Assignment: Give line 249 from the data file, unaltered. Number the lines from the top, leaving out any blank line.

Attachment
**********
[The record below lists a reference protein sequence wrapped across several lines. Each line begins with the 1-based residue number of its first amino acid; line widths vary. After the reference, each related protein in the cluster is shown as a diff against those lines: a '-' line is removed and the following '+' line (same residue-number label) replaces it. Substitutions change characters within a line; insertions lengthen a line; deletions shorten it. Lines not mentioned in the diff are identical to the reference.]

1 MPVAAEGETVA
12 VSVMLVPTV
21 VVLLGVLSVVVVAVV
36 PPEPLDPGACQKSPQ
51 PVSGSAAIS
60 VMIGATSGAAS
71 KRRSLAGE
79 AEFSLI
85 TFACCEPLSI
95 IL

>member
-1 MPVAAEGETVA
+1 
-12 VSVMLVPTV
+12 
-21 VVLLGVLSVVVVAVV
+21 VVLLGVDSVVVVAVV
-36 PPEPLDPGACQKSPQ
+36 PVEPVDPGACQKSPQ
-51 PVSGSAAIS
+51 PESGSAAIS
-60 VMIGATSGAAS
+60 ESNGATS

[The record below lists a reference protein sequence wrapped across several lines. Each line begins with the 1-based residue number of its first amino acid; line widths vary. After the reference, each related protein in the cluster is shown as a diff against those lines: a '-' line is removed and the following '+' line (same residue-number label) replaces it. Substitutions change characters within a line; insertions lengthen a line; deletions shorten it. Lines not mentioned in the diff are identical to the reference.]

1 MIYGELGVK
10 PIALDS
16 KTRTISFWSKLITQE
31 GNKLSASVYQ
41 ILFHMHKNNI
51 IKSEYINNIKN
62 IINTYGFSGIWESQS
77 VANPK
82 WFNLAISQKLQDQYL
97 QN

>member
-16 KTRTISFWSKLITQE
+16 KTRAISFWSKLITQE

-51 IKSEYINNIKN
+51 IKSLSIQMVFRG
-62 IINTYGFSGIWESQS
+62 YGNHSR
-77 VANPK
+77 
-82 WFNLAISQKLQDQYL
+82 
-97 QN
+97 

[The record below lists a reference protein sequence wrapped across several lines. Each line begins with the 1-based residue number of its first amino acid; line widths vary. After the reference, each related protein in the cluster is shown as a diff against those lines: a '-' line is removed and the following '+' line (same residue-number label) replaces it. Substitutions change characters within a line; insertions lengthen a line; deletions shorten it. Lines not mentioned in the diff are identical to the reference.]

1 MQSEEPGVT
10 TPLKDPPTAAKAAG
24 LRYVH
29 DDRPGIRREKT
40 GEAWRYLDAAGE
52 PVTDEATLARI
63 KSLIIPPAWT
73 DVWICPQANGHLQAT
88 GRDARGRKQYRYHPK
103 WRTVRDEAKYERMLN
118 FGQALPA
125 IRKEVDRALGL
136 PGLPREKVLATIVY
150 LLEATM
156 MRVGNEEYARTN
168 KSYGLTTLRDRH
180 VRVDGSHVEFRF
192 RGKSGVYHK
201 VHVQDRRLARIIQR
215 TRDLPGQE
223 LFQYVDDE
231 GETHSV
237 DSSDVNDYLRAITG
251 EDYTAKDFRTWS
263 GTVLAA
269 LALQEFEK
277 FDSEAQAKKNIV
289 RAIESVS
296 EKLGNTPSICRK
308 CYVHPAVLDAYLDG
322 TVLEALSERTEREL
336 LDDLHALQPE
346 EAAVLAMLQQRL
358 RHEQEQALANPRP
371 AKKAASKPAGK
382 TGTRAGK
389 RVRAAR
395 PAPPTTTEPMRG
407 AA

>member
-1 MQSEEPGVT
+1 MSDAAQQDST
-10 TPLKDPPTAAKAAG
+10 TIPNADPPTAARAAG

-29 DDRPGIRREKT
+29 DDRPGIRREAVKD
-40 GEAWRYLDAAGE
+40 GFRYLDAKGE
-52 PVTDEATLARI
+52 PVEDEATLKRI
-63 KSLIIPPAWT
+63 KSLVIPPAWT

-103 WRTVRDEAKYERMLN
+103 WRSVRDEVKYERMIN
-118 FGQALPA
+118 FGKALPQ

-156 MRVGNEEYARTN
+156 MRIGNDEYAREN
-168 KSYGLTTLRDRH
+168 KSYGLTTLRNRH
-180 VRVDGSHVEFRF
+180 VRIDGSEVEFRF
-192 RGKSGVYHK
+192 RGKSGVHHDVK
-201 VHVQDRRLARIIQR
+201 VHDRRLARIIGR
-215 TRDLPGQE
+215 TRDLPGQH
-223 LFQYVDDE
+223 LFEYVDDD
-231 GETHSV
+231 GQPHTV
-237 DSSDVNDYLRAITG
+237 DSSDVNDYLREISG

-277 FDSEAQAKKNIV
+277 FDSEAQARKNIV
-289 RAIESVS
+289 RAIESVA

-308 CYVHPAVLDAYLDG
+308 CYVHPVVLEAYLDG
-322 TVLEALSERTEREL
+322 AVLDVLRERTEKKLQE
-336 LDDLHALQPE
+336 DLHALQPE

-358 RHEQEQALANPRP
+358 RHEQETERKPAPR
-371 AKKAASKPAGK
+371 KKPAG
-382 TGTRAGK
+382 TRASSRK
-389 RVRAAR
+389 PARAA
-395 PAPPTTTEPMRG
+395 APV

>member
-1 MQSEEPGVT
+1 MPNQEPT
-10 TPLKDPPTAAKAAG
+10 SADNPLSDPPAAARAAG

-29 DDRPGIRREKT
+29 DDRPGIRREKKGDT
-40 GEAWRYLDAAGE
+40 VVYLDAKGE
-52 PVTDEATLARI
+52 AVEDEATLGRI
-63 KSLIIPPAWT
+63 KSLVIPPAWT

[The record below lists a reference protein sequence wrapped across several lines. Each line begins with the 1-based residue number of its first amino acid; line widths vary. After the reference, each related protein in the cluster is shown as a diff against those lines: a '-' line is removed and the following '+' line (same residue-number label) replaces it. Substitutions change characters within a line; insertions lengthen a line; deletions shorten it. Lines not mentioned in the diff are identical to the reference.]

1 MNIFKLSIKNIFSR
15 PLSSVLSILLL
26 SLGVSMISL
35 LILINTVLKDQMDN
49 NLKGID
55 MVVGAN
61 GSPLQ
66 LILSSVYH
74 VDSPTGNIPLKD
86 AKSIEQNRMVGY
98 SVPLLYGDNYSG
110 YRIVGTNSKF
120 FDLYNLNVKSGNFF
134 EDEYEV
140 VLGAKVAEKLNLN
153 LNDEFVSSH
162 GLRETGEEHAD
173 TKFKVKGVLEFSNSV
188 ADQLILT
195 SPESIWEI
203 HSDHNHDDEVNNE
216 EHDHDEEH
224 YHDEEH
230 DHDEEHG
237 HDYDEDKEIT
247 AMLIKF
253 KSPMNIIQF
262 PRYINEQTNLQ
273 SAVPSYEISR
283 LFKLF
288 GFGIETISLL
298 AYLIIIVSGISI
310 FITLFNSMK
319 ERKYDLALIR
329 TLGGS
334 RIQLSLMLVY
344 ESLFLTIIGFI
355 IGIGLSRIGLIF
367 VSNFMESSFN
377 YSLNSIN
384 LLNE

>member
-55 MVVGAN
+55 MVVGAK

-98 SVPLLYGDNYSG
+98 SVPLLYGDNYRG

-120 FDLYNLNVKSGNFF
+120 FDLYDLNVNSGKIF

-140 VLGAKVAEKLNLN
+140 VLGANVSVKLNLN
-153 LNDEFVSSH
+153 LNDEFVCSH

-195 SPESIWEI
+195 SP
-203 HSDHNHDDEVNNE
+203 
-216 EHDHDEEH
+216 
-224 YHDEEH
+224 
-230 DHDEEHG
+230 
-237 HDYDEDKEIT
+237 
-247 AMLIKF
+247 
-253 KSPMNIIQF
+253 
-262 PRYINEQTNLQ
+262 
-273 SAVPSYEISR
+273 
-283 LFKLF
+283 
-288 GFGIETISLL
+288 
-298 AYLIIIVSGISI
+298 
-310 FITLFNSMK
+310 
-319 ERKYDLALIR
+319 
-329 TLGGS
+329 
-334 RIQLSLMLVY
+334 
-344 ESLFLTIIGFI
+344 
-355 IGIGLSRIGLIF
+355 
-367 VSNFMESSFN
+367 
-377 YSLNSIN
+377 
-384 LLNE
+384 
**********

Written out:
+367 